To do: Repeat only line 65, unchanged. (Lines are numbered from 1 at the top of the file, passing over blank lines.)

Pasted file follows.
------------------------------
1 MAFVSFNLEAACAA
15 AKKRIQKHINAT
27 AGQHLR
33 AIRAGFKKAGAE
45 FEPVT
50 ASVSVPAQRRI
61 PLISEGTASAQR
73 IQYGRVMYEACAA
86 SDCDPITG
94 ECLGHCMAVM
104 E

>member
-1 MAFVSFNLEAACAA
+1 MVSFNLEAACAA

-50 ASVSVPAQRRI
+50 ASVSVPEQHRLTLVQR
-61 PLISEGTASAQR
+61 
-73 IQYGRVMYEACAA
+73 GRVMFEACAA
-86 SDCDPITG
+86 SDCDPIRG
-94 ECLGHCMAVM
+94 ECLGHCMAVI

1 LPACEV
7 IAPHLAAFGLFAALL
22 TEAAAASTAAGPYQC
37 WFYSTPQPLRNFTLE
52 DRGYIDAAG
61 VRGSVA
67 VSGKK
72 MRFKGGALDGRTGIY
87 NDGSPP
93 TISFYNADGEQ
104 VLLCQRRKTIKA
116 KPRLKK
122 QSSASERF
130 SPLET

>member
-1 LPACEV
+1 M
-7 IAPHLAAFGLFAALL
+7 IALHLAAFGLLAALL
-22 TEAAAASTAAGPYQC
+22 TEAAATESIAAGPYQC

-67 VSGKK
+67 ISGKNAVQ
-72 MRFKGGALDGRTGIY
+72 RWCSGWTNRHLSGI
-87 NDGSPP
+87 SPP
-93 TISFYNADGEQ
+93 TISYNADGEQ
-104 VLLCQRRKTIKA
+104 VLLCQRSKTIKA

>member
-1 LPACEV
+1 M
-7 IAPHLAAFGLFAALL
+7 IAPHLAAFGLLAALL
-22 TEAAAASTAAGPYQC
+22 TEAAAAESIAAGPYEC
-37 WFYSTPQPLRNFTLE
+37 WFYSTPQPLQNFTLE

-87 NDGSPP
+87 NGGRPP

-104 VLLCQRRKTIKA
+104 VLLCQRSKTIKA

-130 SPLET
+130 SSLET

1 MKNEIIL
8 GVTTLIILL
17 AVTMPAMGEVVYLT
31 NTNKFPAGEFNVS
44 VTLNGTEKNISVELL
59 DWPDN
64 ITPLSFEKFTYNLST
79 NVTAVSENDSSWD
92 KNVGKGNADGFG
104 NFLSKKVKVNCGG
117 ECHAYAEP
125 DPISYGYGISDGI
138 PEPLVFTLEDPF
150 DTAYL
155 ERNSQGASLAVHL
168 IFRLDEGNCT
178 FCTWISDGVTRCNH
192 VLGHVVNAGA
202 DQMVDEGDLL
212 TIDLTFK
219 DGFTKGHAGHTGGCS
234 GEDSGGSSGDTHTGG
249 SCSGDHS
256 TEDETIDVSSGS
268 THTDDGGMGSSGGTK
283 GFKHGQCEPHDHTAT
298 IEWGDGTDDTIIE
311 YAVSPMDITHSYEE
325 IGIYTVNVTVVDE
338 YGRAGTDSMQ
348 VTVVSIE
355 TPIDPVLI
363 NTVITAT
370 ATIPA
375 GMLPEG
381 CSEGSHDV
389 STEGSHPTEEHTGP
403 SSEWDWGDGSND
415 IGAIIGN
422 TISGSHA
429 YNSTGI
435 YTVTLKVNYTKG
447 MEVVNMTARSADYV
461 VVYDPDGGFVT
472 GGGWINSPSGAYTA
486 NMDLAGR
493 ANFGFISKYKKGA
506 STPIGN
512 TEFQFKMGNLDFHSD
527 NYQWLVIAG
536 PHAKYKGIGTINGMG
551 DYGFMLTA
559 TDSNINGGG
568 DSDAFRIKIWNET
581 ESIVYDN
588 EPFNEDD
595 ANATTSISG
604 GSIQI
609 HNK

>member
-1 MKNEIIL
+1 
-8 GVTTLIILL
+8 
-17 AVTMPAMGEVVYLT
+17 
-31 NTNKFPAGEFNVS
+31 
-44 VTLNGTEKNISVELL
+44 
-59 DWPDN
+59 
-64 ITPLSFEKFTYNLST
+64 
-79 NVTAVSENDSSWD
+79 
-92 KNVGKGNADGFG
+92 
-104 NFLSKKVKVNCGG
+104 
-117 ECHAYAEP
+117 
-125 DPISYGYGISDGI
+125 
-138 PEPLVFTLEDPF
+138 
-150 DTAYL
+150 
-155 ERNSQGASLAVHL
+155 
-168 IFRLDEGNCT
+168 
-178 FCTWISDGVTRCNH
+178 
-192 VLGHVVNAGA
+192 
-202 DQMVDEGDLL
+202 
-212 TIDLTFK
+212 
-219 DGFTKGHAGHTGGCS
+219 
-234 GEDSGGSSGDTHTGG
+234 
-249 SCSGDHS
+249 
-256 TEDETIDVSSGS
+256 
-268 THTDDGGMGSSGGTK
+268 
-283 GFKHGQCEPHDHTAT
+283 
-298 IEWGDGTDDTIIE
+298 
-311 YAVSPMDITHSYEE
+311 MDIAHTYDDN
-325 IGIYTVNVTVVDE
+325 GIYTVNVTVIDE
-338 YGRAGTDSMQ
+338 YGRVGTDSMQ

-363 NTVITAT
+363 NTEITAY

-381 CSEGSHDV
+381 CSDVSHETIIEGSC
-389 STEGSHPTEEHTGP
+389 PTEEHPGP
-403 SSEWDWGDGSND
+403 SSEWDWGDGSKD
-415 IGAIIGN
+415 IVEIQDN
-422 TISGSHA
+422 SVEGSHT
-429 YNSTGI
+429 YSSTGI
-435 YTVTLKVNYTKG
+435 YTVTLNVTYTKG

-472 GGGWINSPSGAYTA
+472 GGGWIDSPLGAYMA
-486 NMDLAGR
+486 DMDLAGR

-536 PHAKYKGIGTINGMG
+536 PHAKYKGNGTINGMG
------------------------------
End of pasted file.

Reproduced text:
-87 NDGSPP